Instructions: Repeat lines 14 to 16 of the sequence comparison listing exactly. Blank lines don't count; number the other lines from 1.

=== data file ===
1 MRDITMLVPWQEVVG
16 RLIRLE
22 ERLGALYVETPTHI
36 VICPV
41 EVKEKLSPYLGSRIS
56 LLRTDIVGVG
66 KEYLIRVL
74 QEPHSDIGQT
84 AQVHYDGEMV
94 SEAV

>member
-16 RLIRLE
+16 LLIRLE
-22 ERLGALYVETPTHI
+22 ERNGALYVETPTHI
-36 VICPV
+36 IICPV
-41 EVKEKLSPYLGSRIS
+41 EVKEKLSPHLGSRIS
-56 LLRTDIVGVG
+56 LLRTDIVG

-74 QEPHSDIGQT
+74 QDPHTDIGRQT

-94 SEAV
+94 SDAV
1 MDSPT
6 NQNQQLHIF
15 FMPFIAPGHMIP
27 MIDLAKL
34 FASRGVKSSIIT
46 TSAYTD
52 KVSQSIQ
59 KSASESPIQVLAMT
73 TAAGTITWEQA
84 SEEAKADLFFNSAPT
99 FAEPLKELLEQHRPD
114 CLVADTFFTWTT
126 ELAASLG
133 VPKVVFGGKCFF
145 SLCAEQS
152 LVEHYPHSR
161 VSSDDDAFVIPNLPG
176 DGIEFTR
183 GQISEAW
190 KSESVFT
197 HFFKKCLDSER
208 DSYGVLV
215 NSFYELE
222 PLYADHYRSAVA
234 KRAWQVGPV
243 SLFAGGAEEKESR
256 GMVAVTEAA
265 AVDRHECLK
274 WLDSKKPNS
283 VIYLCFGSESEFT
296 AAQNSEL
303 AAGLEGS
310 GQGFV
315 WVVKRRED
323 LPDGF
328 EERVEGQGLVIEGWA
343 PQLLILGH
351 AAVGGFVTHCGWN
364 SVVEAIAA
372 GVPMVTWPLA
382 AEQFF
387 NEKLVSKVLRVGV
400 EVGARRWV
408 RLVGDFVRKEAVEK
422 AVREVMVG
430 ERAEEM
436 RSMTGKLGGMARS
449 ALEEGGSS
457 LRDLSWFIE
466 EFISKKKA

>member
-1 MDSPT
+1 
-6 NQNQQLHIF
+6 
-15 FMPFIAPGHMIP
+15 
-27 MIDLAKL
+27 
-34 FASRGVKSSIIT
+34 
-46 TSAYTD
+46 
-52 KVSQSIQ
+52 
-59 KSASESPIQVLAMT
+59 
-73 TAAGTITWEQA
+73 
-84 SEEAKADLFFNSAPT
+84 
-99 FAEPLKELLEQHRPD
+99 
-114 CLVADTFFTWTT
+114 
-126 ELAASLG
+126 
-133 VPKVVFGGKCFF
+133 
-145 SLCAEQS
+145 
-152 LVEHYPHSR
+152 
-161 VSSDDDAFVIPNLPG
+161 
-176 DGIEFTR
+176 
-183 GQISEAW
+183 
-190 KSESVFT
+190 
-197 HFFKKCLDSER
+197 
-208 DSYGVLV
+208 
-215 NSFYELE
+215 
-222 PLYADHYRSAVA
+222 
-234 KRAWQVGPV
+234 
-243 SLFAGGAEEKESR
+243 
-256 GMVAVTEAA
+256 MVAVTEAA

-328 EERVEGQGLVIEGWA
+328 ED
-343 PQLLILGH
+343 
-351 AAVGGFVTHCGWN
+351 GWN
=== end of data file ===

-22 ERLGALYVETPTHI
+22 ERNGALYVETPTHI
-36 VICPV